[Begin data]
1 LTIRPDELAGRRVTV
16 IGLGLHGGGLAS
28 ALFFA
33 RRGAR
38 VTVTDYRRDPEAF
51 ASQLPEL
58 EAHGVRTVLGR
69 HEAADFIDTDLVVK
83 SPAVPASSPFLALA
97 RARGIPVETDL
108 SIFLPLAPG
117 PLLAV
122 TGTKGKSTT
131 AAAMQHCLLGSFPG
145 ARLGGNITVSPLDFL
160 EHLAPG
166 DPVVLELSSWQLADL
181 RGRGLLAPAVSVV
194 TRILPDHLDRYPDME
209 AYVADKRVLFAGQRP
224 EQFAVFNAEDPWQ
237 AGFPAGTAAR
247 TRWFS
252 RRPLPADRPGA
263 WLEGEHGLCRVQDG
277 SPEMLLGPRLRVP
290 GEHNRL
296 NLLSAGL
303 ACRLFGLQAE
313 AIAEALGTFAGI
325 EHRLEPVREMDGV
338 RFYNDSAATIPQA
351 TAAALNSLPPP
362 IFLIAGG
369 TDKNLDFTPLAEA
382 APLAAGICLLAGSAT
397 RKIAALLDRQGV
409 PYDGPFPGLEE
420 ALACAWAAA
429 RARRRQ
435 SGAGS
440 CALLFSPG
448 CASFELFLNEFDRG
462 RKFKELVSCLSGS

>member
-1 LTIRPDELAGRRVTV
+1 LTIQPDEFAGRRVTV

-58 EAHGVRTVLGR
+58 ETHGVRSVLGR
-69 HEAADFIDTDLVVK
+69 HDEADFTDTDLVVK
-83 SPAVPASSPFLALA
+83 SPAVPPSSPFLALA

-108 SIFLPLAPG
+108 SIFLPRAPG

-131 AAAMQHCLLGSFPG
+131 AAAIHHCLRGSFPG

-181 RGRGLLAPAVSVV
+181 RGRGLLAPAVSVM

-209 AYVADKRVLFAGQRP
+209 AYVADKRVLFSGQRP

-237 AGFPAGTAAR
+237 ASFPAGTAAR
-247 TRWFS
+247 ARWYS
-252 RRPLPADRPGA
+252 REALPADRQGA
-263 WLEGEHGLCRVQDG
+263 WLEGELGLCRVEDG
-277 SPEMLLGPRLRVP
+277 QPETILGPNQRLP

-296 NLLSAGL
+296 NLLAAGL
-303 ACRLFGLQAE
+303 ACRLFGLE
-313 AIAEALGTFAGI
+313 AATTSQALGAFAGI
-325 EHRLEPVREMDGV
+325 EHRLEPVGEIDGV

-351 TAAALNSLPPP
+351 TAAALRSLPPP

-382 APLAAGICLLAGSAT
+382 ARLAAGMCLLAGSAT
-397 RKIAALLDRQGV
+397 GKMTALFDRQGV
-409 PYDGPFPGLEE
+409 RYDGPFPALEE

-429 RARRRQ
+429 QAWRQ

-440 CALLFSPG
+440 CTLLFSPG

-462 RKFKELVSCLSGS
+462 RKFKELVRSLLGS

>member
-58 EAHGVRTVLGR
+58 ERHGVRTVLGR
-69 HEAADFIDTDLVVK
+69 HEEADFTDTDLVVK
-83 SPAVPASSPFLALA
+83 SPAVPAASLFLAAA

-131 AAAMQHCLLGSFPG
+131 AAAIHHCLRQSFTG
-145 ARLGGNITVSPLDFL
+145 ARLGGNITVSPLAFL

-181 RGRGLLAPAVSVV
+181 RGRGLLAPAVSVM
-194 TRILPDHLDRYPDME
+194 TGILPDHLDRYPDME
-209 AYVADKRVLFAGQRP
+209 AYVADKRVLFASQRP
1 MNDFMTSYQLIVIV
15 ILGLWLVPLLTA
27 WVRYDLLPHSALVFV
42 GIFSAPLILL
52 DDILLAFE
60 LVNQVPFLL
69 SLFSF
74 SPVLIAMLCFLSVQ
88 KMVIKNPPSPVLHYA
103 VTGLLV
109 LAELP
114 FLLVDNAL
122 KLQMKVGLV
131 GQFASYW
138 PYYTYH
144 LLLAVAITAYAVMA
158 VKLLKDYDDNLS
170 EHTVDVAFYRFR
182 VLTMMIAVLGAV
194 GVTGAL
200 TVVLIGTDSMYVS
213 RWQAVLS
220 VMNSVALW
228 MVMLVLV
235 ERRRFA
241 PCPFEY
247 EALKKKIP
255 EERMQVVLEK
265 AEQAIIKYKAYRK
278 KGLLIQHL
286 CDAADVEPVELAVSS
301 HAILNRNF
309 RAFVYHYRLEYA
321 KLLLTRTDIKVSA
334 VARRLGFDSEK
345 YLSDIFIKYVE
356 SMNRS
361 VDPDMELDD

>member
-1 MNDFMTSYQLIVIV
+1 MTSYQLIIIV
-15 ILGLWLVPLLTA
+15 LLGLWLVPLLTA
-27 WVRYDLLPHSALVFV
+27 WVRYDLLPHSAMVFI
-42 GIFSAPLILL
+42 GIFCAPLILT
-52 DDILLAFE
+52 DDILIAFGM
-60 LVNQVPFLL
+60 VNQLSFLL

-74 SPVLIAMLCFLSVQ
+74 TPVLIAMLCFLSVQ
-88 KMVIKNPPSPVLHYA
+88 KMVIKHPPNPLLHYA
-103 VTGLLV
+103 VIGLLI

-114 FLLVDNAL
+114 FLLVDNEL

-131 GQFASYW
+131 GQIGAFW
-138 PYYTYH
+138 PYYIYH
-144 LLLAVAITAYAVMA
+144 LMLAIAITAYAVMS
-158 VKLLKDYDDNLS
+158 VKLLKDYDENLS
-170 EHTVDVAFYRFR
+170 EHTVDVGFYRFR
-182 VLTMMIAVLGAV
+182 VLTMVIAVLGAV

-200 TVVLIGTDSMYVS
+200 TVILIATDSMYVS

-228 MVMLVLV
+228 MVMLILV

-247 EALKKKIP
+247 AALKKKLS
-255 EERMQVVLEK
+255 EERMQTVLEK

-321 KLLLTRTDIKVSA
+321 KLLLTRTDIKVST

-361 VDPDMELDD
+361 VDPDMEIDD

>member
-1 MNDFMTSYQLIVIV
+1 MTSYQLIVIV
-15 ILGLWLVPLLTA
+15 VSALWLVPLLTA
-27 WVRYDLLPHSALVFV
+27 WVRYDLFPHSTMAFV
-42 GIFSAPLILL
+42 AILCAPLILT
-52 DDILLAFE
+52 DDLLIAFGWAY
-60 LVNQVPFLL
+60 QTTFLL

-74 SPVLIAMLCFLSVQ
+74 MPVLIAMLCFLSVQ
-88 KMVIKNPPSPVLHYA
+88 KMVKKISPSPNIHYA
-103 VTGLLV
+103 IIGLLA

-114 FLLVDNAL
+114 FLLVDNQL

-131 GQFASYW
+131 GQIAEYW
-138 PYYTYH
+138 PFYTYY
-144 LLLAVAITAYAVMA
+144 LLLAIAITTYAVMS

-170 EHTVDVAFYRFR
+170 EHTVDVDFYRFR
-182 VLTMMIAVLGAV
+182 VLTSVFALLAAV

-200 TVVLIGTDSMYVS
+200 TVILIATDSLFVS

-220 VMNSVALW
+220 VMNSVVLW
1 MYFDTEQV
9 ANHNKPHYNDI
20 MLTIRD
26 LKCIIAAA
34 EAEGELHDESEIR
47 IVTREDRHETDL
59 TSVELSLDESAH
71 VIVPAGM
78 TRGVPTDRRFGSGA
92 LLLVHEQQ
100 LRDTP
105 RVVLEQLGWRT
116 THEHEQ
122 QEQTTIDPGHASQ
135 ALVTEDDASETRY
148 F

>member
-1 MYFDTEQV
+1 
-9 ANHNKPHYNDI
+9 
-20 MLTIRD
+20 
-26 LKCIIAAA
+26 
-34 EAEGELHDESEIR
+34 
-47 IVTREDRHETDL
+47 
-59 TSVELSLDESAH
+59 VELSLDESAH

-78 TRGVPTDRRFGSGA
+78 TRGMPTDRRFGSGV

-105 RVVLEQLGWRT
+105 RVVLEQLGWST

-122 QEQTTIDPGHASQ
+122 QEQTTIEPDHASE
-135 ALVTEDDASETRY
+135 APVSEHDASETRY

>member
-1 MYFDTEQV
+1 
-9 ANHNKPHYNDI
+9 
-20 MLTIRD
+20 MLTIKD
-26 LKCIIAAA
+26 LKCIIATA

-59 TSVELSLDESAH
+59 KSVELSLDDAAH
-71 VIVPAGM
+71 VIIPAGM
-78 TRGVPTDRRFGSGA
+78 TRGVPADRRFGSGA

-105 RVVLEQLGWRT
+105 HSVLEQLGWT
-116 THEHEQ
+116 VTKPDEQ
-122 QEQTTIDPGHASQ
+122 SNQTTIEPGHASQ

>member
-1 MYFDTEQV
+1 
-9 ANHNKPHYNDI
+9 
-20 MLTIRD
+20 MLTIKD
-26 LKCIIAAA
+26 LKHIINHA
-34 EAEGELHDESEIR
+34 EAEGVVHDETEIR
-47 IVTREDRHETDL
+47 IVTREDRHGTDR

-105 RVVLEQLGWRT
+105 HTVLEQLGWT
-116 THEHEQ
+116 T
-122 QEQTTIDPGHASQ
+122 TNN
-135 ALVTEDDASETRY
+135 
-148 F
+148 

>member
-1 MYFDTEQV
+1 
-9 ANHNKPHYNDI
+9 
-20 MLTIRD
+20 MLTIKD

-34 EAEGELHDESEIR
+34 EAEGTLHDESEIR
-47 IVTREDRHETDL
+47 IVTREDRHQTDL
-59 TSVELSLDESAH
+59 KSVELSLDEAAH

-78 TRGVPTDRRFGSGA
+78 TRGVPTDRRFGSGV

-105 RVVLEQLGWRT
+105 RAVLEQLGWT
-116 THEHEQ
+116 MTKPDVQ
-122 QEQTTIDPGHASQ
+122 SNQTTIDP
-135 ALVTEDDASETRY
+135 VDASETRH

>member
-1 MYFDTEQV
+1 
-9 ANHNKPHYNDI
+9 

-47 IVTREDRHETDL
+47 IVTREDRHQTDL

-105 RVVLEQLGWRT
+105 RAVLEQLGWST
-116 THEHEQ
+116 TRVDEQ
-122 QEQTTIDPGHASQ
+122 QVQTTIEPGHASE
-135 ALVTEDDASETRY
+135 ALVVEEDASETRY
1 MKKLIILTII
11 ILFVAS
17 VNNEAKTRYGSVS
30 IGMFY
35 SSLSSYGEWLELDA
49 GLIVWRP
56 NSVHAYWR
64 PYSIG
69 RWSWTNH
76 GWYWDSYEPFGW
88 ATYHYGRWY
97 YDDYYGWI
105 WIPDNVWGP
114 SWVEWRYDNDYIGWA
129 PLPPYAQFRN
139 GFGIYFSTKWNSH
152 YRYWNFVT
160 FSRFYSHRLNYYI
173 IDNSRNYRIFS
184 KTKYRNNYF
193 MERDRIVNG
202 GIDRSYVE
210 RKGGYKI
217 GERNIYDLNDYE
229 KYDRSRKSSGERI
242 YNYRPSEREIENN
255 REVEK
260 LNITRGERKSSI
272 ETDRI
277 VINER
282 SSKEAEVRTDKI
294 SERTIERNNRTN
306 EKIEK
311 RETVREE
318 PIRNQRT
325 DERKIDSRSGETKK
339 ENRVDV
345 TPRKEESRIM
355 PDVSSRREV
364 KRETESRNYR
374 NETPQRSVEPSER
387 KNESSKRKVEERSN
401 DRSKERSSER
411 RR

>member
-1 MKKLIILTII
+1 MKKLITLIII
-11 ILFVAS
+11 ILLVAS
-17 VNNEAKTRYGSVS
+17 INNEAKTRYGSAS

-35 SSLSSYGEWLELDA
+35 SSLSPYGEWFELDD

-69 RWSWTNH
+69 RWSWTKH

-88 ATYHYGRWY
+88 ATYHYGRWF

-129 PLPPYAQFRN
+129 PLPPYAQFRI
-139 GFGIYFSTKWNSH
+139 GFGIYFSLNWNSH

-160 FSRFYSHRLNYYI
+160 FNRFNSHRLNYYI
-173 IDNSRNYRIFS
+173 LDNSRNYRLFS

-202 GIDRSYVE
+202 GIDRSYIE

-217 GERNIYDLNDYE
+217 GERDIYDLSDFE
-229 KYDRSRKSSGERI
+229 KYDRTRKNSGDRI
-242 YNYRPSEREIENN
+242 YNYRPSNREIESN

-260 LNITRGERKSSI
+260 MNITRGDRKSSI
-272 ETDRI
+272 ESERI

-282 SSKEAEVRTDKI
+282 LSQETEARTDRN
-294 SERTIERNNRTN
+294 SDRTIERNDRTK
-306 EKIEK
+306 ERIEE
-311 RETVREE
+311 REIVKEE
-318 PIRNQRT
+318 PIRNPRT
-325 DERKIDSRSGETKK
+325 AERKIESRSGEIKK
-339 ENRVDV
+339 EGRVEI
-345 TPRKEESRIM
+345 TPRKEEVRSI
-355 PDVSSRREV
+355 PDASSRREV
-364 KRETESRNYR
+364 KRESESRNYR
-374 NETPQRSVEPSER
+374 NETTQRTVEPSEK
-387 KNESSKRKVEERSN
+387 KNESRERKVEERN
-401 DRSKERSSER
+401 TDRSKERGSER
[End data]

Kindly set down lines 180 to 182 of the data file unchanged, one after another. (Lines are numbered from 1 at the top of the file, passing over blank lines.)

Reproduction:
-182 VLTMMIAVLGAV
+182 VLTMVIAVLGAV

-200 TVVLIGTDSMYVS